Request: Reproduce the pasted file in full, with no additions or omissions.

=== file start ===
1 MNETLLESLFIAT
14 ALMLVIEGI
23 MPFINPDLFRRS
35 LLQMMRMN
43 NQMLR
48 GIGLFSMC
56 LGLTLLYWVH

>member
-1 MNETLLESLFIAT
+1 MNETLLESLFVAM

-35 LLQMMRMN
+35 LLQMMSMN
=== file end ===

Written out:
1 MNETLLESLFIAT
14 ALMLVIEGI
23 MPFINPDLFRRS
35 LLQMMRMN
43 NQMLR
48 GIGLFSMC
56 LGLTLLYWVH

>member
-1 MNETLLESLFIAT
+1 MNETLLESLFVAM

-35 LLQMMRMN
+35 LLQMMSMN